Al Avila may be gone, but Ryan Garko remains busy for Tigers

Detroit News

A new general manager is headed the Tigers’ way, with the likelihood, if not certainty, one staffer will be sticking around, no matter who is hired.

Ryan Garko is a Tigers vice president and director of player development. He is one year into a multi-year contract (length undisclosed, but think in terms of five years).

The grades have been good. His former boss, Al Avila, who was dismissed last week, was happy. The managers and coaches who work for and with Garko have been united.

The overall product, even if it can’t yet be seen in Detroit, has gotten better as new plans, strategies, and techniques have been locked-in.

Much figures to change when the new GM is named, perhaps within a month. But some folks are going nowhere, unless it’s their call: AJ Hinch as manager will stay, as much as can be determined. And so, too, should Garko be safe after he was named last September as supervisor of the Tigers’ minor leagues and training programs designed to put players in Detroit.

“I feel good,” Garko said Sunday, speaking from Guaranteed Rate Field, where the Tigers were finishing up their series against the White Sox. “It’s just a matter of getting systems and processes in order. And I think we’ve done a good job of that, the way we communicate.

“When I was hired, the biggest things we needed to create, as a group, was to match the same culture that AJ and his staff demand.

“And I think we’ve done a pretty good job of that.”

Garko will not discuss Avila — ownership orders there — except to speak of Avila’s grace and professionalism during the months they worked together.

The focus instead is on designing an across-the-organization approach to grooming prospects. To installing a system-wide plan that encompasses science, biology, psychology, teaching, and training.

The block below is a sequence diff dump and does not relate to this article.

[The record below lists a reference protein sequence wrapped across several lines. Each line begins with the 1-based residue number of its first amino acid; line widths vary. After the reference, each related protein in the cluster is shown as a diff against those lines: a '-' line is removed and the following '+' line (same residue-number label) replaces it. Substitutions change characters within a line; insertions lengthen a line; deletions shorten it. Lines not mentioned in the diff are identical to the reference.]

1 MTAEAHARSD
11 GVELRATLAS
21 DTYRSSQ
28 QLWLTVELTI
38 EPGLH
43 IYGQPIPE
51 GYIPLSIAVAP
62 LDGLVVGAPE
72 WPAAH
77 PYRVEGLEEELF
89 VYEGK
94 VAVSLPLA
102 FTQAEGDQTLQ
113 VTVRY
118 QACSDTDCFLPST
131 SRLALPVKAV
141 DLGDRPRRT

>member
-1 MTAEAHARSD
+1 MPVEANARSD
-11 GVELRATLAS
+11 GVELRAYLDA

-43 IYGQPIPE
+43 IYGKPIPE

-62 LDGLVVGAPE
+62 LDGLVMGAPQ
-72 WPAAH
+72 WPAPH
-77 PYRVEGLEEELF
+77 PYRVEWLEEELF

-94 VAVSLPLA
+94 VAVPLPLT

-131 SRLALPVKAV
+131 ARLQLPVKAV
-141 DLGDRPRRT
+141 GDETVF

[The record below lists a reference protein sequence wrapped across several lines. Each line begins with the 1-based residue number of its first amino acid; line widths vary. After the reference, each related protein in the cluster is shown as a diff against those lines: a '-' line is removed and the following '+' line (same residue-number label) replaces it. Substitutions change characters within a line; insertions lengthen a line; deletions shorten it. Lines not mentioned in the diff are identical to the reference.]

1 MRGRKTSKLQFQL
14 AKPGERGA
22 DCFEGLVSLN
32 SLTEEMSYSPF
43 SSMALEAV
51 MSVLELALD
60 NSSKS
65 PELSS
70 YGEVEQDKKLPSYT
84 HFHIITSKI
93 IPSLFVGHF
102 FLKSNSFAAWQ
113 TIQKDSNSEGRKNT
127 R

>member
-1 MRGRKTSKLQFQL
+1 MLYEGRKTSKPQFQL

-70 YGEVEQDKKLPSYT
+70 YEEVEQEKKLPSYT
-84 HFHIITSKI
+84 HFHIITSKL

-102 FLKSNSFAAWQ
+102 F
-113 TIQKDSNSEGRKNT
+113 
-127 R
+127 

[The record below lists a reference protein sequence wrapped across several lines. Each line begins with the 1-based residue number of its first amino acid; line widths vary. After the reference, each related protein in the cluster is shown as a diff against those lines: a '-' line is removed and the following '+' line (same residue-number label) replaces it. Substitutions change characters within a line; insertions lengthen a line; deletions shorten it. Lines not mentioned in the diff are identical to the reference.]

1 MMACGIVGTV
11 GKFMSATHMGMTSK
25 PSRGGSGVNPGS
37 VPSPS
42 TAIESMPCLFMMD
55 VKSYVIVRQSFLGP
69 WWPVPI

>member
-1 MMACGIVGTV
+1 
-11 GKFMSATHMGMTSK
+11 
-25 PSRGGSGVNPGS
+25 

More: Around the Tigers’ farm: Who might stick as starters among Erie’s talented trio?

It’s a loaded word, “development.” There are seductive thoughts that you can take a typical crop from this year’s draft or from a team’s international harvest, then caress and massage and tweak and shape them — in proprietary ways — to become, voila, major-leaguers!

The most intelligent teams, according to this belief, take all kinds of mortal flesh-and-blood and turn it from mere farm fodder into bona fide big-league roster treasure.

It’s not quite like that.

Development is essential. It is irreplaceably important in the evolution of players who someday might crack a big-league lineup.

But no amount of development will turn a player doomed to the washout ranks into a 40-man roster presence who legitimately belongs there.

Good players drafted make for good players in the big leagues. Those talents are a small percentage of those brought initially into a system.

What development does is enhance skills already present. It can help to separate wheat from chaff. It can, on occasion, take a straw of chaff and perhaps make it a fifth outfielder, or a utility infielder, or a spot-starter, or bullpen piece.

But even those players, in those roles, tend from the outset to possess a level of skill that makes them a fringe possibility for MLB life.

What development is all about is maximizing skills. It streamlines education and tutelage. It places within an organization a consistent approach that ultimately enables a franchise to optimize its incoming talent and, ultimately, benefit a team’s record — and brand name.

“It’s attention to detail,” Garko said. “How to use data. We’re trying, again to match the same culture that AJ Hinch and his staff demand, and I think we’ve done a pretty good job at that. From the players’ feedback I’ve gotten, I think we have a plan for each one of them in place: their weaknesses, their strengths.

“There’s still a lot of work to do. And on the pitching side, we’ve really dug in, hired a lot of new people,” he said, and one of those has been Gabe Ribas, from the Dodgers, who this year has been the Tigers’ new director of pitching.

Garko mentioned a conversation he had the other day with Garrett Hill, who this summer made it to Detroit after working on the Tigers farm and, fairly quickly, turning himself into a pitcher who could be trusted to throw in a big-league game.

“It was just kind of a review,” Garko said, saying Hill’s feedback confirmed that things had not changed radically, “but for better or for worse, were just different.”

Garko said he “felt really good about that.”

And, also, about what’s ahead. He says ownership has offered him and the development staff every resource necessary.

“This is not a quick project,” Garko said. “But I’m excited. When I took the job, I knew there were some parts that were going to take three years, five years.

“Yeah, I want to win here. I think we can. A lot of good things are happening.

“I’m excited about where we’re headed.”

Lynn Henning is a freelance writer and retired Detroit News sports reporter.

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